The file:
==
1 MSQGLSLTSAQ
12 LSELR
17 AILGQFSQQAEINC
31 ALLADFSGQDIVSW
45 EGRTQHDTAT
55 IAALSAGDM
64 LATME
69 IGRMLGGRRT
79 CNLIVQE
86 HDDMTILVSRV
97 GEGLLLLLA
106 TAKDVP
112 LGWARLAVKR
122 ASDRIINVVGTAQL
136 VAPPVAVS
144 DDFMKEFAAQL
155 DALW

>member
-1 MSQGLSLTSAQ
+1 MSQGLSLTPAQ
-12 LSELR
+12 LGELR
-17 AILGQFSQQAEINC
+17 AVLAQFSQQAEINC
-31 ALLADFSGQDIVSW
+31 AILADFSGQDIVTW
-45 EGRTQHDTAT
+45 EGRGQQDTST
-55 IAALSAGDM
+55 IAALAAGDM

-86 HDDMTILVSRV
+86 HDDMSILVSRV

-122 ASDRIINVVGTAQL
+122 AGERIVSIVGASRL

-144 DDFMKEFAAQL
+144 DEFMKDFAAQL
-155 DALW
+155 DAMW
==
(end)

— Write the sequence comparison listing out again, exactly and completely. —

1 MSQGLSLTSAQ
12 LSELR
17 AILGQFSQQAEINC
31 ALLADFSGQDIVSW
45 EGRTQHDTAT
55 IAALSAGDM
64 LATME
69 IGRMLGGRRT
79 CNLIVQE
86 HDDMTILVSRV
97 GEGLLLLLA
106 TAKDVP
112 LGWARLAVKR
122 ASDRIINVVGTAQL
136 VAPPVAVS
144 DDFMKEFAAQL
155 DALW

>member
-1 MSQGLSLTSAQ
+1 MSQGLSLTPAQ
-12 LSELR
+12 LGELR
-17 AILGQFSQQAEINC
+17 AVLAQFSQQAEINC
-31 ALLADFSGQDIVSW
+31 AILADFSGQDIVTW
-45 EGRTQHDTAT
+45 EGRGQQDTST
-55 IAALSAGDM
+55 IAALAAGDM

-86 HDDMTILVSRV
+86 HDDMSILVSRV

-122 ASDRIINVVGTAQL
+122 AGERIVSIVGASRL

-144 DDFMKEFAAQL
+144 DEFMKDFAAQL
-155 DALW
+155 DAMW